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[News] Free Software Seen as Positive for Education

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Open source challenges students to think

,----[ Quote ]
| The "open" characteristic of open source tools helps enhance, rather than 
| complicate, the teaching process, say its exponents. 
| Roman Tuma, software practice director at Sun Microsystems, Asia South, said 
| the open source model offers an entirely new way for developers 
| and "increasingly knowledgeable", interactive users to collaborate and build 
| upon the shared work done in the development of OSS.    



Proprietary Barriers to Education

,----[ Quote ]
| But that's a rant for another day. Today's topic is about foolish schools
| that let themselves get locked into restrictive, proprietary technologies
| that cost a mint, and then they cry about not having enough budget to retain
| good IT staff, and students and teachers who are wise enough to eschew
| Microsoft's junkware face an uphill battle.
| [...]
| Is it really that hard to make smarter IT infrastructure decisions? When did
| higher education decide that its fundamental mission was something other that
| widest possible access to learning? Or that understaffing crucial functions
| was a good thing to do? My tax dollars at work. I feel so proud!


Rs 500 cr for computers in schools

,----[ Quote ]
| The state government is inclined to go for free open source software (FOSS)
| for schools. “As of now, the government has decided to go for FOSS, which is
| available at almost no cost, but Microsoft too has offered to provide their
| operating system free of cost. It's up to the Education department to decide
| on it,” Kumar added.


Microsoft to invest in Gujarat's education sector

,----[ Quote ]
| Global software giant Microsoft will invest in training teachers in Gujarat
| and enhance the use of IT in the education sector.
| Microsoft India Pvt Ltd signed a memorandum of understanding (MoU) with the
| Gujarat government at the Vibrant Gujarat Global Investors' Summit this week.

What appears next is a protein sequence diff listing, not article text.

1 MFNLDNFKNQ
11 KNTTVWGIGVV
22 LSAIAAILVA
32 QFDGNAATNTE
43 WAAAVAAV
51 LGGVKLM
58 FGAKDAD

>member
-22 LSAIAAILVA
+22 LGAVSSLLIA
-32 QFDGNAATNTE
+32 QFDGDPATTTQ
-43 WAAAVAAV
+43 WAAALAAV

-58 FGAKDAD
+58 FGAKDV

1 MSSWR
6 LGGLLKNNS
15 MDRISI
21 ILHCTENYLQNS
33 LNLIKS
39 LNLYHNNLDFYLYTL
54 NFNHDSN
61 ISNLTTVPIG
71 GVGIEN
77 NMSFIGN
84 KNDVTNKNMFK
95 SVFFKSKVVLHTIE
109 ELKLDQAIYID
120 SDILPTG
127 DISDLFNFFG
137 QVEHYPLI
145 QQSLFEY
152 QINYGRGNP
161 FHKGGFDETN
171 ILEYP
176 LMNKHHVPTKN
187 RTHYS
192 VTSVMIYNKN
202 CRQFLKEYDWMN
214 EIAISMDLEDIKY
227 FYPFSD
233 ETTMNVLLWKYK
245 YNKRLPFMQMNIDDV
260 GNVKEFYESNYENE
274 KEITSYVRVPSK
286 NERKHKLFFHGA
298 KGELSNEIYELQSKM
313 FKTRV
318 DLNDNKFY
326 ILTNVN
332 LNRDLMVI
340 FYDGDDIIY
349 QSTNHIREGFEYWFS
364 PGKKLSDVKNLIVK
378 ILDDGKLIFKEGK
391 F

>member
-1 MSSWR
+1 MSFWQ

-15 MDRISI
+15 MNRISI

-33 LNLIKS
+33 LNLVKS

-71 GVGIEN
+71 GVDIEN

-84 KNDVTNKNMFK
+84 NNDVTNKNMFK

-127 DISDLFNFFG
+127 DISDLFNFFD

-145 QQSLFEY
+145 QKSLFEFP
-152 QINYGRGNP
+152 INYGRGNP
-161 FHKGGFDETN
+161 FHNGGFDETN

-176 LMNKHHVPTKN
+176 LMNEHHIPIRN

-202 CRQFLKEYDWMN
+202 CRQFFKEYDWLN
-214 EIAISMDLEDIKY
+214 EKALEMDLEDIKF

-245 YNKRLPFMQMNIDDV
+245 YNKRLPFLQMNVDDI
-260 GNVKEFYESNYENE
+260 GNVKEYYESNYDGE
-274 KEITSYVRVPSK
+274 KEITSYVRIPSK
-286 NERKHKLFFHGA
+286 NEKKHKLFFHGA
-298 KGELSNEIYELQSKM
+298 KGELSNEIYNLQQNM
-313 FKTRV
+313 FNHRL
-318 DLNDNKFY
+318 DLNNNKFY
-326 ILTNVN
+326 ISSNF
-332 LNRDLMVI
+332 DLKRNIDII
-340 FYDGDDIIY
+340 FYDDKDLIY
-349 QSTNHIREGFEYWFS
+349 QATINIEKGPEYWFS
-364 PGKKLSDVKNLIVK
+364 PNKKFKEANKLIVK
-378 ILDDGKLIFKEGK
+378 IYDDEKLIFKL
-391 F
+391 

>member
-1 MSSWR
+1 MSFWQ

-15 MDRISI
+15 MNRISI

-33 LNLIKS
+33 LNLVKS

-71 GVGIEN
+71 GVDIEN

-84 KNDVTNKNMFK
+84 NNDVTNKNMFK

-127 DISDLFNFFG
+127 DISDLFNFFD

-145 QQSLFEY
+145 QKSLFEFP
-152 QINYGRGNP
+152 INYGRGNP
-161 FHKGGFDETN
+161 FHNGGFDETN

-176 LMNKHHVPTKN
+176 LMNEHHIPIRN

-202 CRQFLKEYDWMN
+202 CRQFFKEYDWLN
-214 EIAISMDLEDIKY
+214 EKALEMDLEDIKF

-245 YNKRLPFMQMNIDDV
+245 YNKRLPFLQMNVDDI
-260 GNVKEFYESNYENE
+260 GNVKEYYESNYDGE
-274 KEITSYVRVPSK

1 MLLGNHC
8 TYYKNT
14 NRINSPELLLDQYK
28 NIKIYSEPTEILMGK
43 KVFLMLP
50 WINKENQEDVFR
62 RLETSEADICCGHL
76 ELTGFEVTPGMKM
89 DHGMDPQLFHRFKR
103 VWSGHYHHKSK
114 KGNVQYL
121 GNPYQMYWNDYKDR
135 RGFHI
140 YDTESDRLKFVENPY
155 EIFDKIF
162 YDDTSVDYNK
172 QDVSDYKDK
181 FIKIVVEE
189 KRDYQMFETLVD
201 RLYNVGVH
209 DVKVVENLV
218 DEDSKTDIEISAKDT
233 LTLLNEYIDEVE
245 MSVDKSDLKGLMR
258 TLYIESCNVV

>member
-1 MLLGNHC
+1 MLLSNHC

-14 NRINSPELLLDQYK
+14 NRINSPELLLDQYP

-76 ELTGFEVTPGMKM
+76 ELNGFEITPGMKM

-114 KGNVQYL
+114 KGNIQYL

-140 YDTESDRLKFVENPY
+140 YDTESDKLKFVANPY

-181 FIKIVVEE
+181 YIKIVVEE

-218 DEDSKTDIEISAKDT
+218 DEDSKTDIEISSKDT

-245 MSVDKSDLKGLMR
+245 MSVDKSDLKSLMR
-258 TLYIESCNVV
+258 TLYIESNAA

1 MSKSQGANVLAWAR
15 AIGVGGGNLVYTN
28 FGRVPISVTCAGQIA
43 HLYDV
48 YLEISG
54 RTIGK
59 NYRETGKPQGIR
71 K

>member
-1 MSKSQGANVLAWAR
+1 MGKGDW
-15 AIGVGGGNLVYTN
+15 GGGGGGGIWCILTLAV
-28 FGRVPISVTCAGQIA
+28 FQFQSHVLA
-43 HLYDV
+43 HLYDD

From: David Driftmier
Sent: Thursday, May 30, 2002 2:47 PM
To: Orlando Ayala; Kevin Johnson
Cc: Sherri Bealkowski
Subject: Education and Government Incentives (EDGI) proposal
Importance: High


A cross-group team has been working for the last two weeks on a proposal to
have a more planned response process to defend against Linux and other
low-cost/no-cost competitors in large education/government deals in both
developed and developing subs. Input has been provided by the Windows group,
OEM, WWLP, LCA, EdSG, SLG, the international RVP’s and AlainC. Attached are
the slides that will be included in the Windows BPR and the proposal itself is
included for background. SherriB will be there for this pot[ion of the BPR to
represent EdSG. Please let me know if you have any feedback or changes that
you would like to see incorporated into the proposal or if you have any
questions that we can address prior to the Friday meeting.

Also, I just received a call from Pat Fox in the Windows group and based on a
conversation that he had with JimAll, Jim is going to recommend that we focus
this initiative initially on the education market, with an eye towards
expanding to the government sector if it makes sense later.



David Driftmier

Director, International Operations
Microsoft Education Solutions Group
+1 425-705-4113

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Winning Government and

“EDGI” (Education & Government Incentive) Program

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Executive Summary

In order to more effectively win in the large education/government deals where
we compete against low/no-cost offerings, Microsoft will introduce a
predictable and replicable process to engage in and win these deals. A common
current scenario is one where a government wants to provide for a common
technology platform across all schools in the country/province/state. They are
either seriously considering open source due to cost and political pressures
or are using Linux and StarOffice as levers to negotiate price with Microsoft.
This scenario is closely tied to, but not limited to, the challenges seen in
developing countries where economic pressures often force governments to seek
low-cost/no-cost solutions (see Appendix for recent examples.)